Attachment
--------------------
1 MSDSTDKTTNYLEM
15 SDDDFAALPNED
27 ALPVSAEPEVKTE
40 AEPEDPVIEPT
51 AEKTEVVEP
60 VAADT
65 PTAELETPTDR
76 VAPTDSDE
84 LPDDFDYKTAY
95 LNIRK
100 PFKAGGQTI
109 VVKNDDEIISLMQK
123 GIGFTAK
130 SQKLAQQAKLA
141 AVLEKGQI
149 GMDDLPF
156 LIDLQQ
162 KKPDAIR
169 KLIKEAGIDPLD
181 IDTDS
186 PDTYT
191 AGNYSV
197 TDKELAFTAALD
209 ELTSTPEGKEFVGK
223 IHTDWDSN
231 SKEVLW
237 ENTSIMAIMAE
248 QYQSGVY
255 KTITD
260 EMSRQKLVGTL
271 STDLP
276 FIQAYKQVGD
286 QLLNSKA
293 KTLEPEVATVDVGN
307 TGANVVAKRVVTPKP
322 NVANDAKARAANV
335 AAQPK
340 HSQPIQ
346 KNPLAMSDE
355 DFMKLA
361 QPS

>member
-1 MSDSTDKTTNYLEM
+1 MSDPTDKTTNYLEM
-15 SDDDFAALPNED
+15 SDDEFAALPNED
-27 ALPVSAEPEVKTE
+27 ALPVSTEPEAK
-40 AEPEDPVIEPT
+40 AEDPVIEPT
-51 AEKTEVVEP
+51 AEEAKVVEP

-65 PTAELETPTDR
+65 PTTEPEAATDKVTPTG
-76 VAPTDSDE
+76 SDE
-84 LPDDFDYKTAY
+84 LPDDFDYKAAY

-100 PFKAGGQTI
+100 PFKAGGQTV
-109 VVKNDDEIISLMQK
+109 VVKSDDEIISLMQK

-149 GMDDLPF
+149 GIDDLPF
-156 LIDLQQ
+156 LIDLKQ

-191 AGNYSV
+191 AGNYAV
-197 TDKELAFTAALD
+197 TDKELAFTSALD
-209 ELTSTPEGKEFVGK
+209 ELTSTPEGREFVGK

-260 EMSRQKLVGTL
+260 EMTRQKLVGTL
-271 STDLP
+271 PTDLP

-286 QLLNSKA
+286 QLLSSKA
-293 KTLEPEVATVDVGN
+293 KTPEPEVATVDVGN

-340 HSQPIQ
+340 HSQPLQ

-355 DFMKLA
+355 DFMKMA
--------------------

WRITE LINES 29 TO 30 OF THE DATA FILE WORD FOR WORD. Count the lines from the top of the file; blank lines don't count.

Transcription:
255 KTITD
260 EMSRQKLVGTL